POLIS Discussion Group

Communism 20 Years On

Mrs Volha Piotukh

Life under communism was supposedly grim and joyless, with people spending their lives working in big factories and queuing for bread. However, although most people had to face a lot of difficulties on a daily basis, there was much more to their lives than that.
Under communism most people did have to work an awful lot to make ends meet. In order to cope with the constant lack of money and chronic shortages, most people had allotments and used them to produce their own fruit and vegetables, a lot of which were made into preserves. Swapping preserves and recipes was very common, and involved immediate and extended family, as well as neighbours, and it was one of many practices by which people not only helped each other to survive, but also established close communal relations. People knew they could rely on each other: borrowing from each other and pulling resources together was the order of the day. This true community spirit underpinned the whole social fabric, and was evident in hard times and also during celebrations.
Celebrations were not so much about gift giving, but rather about sharing a joyful event with others or just celebrating another day. Not having things made us use our creativity and imagination, and to treasure what we had and never take anything for granted, an admirable quality, long lost.
The Victory Day or Labour Day parades were something to look forward to, as was an annual general cleaning day, when people all over the country came to their work or study places informally dressed, with food and drink, to clean, to recycle, to plant flowers and trees, but, most of all, to enjoy doing things together, including a picnic at the end of a hard day’s work.
We always tend to feel nostalgic about the times passed. However, for many people these memories of our lives under communism are also memories of very different life values and aspirations, the loss of many of which is lamented today.

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  1. This was a really good talk that I think successfully highlighted the often uncosidered advantages of “life under communism”. While the talk definitely did not say that life was easy during these times, it suggested a few things could be taken from “life under communist rule” that can be applied to the society we live in today.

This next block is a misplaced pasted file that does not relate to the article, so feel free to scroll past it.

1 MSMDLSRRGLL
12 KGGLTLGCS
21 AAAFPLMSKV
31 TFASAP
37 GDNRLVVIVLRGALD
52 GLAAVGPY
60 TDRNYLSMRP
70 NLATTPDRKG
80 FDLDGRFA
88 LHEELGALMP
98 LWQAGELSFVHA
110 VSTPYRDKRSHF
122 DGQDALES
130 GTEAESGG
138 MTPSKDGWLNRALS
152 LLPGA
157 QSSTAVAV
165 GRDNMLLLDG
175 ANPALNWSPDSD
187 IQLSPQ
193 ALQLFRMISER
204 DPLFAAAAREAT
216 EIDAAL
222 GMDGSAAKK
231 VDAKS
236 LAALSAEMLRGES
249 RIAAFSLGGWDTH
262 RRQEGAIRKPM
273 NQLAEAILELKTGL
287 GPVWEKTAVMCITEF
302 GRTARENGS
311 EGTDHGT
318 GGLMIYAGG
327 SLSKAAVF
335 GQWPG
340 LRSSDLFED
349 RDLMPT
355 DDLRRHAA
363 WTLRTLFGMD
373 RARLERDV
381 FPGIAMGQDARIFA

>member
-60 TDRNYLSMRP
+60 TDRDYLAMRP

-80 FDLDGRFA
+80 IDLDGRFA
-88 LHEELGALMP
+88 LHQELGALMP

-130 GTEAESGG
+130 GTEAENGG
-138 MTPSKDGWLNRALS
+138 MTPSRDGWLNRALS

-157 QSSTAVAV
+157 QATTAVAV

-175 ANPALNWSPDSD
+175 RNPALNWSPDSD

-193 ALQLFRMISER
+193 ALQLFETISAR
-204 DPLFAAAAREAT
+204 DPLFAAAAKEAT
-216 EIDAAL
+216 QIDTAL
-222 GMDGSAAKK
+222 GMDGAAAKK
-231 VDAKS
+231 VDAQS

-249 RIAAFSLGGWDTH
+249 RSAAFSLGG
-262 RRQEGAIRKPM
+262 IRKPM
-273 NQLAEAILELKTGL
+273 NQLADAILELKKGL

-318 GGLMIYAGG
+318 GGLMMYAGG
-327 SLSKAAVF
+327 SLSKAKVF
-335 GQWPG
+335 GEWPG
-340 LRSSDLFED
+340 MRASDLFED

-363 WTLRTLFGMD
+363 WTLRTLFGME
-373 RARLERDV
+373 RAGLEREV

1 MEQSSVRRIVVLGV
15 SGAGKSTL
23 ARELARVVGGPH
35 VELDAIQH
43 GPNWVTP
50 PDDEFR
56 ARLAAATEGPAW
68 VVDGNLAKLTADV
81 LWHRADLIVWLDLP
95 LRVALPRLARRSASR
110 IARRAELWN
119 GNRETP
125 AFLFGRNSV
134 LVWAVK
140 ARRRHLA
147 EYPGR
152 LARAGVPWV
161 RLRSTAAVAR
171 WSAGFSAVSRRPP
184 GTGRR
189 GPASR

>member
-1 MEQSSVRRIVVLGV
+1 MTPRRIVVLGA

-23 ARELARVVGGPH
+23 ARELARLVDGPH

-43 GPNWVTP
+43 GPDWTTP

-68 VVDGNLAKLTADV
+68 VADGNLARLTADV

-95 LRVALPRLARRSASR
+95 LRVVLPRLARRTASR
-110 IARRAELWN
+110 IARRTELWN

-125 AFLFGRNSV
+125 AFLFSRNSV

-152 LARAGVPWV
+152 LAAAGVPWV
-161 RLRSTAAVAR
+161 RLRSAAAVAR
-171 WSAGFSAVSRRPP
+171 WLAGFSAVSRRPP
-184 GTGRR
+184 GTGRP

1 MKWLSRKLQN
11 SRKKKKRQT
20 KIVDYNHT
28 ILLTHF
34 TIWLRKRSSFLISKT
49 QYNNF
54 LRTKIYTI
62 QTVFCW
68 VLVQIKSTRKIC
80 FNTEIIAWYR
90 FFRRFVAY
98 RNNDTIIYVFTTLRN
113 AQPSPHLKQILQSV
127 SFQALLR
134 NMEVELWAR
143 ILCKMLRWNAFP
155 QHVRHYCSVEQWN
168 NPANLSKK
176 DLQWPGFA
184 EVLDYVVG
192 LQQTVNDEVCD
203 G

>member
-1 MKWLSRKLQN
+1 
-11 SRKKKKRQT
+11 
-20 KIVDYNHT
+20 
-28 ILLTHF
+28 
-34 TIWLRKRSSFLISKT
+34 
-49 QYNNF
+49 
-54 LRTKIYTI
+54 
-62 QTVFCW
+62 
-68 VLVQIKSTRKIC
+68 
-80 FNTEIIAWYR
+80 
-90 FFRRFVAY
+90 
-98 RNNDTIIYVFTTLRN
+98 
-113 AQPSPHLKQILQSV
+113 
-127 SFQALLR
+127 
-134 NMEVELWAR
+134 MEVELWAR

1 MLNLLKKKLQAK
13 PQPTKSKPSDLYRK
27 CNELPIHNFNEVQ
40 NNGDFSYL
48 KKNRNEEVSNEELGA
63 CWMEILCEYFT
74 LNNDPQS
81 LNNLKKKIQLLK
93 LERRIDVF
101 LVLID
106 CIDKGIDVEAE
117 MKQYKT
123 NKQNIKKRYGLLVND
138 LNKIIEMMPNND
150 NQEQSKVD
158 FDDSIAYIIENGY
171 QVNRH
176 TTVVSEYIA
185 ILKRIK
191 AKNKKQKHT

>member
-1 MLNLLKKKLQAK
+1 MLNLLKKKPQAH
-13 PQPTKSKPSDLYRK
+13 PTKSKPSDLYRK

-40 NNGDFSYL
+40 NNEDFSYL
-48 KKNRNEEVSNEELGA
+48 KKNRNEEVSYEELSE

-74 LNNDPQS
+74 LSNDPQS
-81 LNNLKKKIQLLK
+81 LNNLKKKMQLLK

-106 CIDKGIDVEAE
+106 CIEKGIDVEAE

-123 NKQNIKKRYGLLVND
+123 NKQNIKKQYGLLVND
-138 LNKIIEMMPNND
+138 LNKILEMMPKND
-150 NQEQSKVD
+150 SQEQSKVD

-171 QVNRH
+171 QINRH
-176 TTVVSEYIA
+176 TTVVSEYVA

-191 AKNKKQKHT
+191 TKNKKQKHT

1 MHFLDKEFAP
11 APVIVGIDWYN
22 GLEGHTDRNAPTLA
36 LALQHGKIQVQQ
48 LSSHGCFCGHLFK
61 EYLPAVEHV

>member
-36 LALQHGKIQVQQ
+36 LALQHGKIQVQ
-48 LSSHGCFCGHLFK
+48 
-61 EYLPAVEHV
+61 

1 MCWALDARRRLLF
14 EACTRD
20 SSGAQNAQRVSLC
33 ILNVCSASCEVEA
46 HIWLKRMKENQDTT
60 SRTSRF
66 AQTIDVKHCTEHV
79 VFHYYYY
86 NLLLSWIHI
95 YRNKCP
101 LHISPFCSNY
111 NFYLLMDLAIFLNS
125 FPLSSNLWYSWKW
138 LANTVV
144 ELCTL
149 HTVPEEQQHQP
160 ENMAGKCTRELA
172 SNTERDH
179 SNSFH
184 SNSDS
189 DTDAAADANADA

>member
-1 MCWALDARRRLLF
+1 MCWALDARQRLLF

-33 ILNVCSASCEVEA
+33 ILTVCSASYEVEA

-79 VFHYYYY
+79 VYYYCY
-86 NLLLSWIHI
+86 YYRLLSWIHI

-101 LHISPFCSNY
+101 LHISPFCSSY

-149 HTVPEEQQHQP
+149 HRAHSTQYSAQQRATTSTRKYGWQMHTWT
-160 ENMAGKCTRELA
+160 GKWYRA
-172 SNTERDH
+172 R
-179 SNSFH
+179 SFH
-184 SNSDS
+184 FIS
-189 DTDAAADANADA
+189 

It is definitely possible that things such as community spiritedness, more idea sharing and a greater trust in one another could go hand in hand with our current way of living. While I would not totally agree with the words “long lost”, I would certainly say that there could be more done to accomodate both a “capitalist” proffesional lifestyle with a more “socialist” personal one.

    An excellent talk!

  2. […]   “Communism 20 Years On.” Behind The News. Web. 31 Mar. 2010. https://behindthenewsleeds.wordpress.com/previous-events/communism-20-years-on/.   “Fidel Castro -.” Wikipedia, the Free Encyclopedia. Web. 31 Mar. 2010. […]

  3. In reality communism have never been achieved to its full potential and thus there was never communism. sorry to hear of this grim happenings but if it was ever achievable(which is most likely not) it would be an absolutely different story.

    • Very wise!!! It’s totally true. In fact, nobody has experimented communism. There was no communism in URSS nor in North Corea nor Cuba. And certainly those “diseases” as long ques for bread can be seen in “non-communist” countries as well.

  4. I love communism it’s great

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